It won’t be the same anymore

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I notice the people on the train more than I normally do. Their faces are serious, lips in a straight line and eyebrows slightly frowning. They know what I know but we don’t speak about it. Not with each other. The news does that for us.

It could happen any moment. And that’s why every time someone steps into the train people look up. Because it could be this person or the next one. Or someone already in here. It would be too late then.

It’s interesting and scary at the same time, how this train is heading towards Antwerp and Brussels after my stop.  Where ‘it’ happened, the attacks. And it could happen here too.

This is the reality for many people all over the world. And now it’s the reality for us too, we only now seem to realize that. But I’m not letting fear take the lead.

I will still get on that train every single morning and every single evening. I will still go out with my friends. I will still go to restaurants, airports and stores. I won’t let fear get the best of me. But it also won’t be as it used to be, not anymore.

Photo taken by Matthew Siebe (via Unsplash.com)

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2 thoughts on “It won’t be the same anymore

  1. “This is the reality for many people all over the world. And now it’s the reality for us too, we only now seem to realize that.”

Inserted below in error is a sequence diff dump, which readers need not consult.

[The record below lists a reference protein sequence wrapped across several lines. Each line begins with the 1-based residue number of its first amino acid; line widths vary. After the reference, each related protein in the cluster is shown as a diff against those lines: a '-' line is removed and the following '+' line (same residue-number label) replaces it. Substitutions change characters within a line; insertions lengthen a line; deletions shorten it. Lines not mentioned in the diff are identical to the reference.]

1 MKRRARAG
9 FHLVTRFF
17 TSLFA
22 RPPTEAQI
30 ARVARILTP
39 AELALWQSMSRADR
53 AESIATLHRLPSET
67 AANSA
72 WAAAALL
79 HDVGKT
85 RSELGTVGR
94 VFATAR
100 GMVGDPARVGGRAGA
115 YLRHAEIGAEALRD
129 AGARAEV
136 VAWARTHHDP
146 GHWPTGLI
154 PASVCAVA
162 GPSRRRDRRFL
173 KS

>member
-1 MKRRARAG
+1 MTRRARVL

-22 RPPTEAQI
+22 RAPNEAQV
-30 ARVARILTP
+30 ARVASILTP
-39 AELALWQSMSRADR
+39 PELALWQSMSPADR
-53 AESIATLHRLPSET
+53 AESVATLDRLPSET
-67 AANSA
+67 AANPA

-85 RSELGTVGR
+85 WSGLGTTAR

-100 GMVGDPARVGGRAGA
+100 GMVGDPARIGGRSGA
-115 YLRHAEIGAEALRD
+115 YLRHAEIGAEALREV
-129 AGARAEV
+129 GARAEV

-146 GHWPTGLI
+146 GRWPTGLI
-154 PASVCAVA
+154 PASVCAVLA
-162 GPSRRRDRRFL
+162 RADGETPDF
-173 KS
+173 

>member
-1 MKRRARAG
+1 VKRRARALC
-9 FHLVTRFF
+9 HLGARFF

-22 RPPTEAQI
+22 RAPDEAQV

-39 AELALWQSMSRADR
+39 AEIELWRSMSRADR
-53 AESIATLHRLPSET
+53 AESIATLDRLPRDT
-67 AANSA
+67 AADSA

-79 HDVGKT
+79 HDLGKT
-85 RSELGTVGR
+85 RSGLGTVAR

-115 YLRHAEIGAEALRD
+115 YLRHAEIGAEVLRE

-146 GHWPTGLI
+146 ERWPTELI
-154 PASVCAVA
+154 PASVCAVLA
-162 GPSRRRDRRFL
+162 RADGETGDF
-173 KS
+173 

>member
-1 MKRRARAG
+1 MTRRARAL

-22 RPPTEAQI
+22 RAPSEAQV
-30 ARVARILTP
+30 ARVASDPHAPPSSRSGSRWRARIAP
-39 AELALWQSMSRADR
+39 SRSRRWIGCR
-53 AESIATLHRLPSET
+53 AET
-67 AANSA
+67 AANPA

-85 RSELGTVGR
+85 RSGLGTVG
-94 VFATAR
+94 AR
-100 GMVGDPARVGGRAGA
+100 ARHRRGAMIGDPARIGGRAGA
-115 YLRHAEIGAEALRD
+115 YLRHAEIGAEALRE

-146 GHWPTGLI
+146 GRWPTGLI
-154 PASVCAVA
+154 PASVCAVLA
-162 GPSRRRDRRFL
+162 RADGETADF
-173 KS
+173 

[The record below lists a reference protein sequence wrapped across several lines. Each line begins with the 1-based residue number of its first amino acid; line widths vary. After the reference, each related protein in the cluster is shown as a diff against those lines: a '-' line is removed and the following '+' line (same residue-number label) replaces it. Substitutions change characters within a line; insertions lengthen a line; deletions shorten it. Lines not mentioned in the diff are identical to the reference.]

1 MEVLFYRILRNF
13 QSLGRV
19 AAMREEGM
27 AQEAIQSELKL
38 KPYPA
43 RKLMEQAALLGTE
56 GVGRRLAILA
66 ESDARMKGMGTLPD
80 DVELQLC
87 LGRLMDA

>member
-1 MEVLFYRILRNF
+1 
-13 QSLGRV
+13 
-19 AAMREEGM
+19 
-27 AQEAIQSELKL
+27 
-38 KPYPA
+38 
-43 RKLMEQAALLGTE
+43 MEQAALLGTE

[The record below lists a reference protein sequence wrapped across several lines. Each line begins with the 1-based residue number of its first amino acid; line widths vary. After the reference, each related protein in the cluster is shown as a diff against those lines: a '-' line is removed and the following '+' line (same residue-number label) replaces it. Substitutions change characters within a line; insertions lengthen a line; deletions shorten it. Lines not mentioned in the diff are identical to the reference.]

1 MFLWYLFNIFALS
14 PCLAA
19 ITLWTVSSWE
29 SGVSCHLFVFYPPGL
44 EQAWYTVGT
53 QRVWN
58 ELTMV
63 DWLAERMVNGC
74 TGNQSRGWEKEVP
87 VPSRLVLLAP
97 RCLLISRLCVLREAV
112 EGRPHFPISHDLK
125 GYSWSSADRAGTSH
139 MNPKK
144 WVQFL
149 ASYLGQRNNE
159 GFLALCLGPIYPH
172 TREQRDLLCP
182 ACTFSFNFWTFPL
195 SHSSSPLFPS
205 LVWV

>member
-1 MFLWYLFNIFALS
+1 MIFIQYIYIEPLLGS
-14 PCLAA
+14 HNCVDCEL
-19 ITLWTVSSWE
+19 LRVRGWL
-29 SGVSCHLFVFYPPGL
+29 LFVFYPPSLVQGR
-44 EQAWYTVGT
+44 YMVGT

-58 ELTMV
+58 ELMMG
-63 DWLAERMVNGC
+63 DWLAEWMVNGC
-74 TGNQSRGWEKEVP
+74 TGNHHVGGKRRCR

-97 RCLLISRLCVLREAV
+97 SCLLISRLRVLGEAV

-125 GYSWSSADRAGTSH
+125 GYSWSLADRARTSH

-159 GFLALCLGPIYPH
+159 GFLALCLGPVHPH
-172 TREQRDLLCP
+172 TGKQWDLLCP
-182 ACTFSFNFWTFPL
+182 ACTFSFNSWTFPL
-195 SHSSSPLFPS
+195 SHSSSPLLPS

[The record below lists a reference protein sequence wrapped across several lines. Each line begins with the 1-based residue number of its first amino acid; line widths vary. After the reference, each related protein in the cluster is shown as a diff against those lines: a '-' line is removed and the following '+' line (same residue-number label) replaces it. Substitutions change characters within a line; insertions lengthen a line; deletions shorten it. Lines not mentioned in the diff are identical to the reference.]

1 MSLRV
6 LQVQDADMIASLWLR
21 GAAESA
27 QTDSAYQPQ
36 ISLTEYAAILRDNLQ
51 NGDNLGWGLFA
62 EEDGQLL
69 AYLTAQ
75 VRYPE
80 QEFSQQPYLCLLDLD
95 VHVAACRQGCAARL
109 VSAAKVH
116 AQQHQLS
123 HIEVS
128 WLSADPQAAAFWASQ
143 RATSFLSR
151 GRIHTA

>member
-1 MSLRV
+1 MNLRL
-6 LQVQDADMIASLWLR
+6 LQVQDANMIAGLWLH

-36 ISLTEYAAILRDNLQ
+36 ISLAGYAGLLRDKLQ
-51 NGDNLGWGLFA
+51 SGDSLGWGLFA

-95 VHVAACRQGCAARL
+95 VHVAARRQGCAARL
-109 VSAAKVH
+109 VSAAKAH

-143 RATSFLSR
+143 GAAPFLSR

“News do that for us.”

    It is precisely the news that doesn’t let us realise that. It is the news that indoctrinates selective perception; “they are they, we are us”, “they are evil, we are good”. We often forget that “they” are as perfectly normal beings as “us”, the blood spilt “there” is as red as “here”.

    If only the whole humanity saw each other as the same, there wouldn’t have much to be afraid about. If only there were more sensitive people like you who realise that, not much would have changed.

    Liked by 2 people

    • I agree. When I said ‘news does that for us’, I meant it specifically about the Brussels attacks! It’s true that western media, which is dominated by (mostly) white men, is based on selective perception. I understand people are shocked when something happens close to home (Brussels is just 200km from where I live) because the world is a lot more familiar and the fear of ‘it could happen here’ is stronger. – But a Belgian life should never be worth more than a Nigerian or Turkish life.

      Liked by 2 people

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